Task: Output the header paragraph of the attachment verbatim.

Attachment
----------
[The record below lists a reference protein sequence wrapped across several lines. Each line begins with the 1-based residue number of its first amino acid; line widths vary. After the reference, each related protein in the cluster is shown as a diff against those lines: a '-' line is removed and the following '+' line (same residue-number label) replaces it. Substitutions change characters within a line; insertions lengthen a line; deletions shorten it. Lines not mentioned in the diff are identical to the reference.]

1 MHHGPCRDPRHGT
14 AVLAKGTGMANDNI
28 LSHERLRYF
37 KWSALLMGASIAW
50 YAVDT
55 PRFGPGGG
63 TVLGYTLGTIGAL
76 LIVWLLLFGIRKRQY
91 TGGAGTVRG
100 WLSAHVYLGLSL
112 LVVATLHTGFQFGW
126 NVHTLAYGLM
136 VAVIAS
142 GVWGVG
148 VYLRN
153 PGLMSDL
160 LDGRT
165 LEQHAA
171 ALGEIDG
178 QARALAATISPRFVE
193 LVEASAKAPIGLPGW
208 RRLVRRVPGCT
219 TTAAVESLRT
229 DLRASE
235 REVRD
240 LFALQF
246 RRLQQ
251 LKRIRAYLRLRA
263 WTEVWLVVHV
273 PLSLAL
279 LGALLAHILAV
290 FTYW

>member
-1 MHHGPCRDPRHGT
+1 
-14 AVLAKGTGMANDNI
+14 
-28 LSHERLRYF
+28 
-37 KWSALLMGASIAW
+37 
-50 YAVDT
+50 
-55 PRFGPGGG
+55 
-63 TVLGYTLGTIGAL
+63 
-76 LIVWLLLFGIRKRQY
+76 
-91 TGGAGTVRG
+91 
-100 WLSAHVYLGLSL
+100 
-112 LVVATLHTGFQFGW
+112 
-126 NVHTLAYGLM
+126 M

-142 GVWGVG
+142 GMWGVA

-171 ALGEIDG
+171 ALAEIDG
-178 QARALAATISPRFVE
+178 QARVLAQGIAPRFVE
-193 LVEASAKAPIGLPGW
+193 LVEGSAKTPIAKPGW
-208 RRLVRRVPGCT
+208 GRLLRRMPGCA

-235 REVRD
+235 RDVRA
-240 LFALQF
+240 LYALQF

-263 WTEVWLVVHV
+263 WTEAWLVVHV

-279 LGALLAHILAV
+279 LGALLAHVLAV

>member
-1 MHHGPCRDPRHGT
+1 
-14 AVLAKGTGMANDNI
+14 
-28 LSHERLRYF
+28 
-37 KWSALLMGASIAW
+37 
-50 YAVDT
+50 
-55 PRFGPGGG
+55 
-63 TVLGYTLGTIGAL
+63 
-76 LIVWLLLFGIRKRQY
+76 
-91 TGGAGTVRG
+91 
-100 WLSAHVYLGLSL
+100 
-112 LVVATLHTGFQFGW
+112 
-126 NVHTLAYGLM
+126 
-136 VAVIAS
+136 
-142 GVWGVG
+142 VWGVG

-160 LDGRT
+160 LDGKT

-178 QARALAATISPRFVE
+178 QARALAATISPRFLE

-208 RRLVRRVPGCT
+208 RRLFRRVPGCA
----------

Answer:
[The record below lists a reference protein sequence wrapped across several lines. Each line begins with the 1-based residue number of its first amino acid; line widths vary. After the reference, each related protein in the cluster is shown as a diff against those lines: a '-' line is removed and the following '+' line (same residue-number label) replaces it. Substitutions change characters within a line; insertions lengthen a line; deletions shorten it. Lines not mentioned in the diff are identical to the reference.]